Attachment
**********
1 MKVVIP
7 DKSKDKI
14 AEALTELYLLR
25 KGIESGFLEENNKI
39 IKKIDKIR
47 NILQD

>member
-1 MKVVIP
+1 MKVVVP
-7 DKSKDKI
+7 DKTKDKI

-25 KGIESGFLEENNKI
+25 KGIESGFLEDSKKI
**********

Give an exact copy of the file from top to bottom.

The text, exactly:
1 MKVVIP
7 DKSKDKI
14 AEALTELYLLR
25 KGIESGFLEENNKI
39 IKKIDKIR
47 NILQD

>member
-1 MKVVIP
+1 MKVVVP
-7 DKSKDKI
+7 DKTKDKI

-25 KGIESGFLEENNKI
+25 KGIESGFLEDSKKI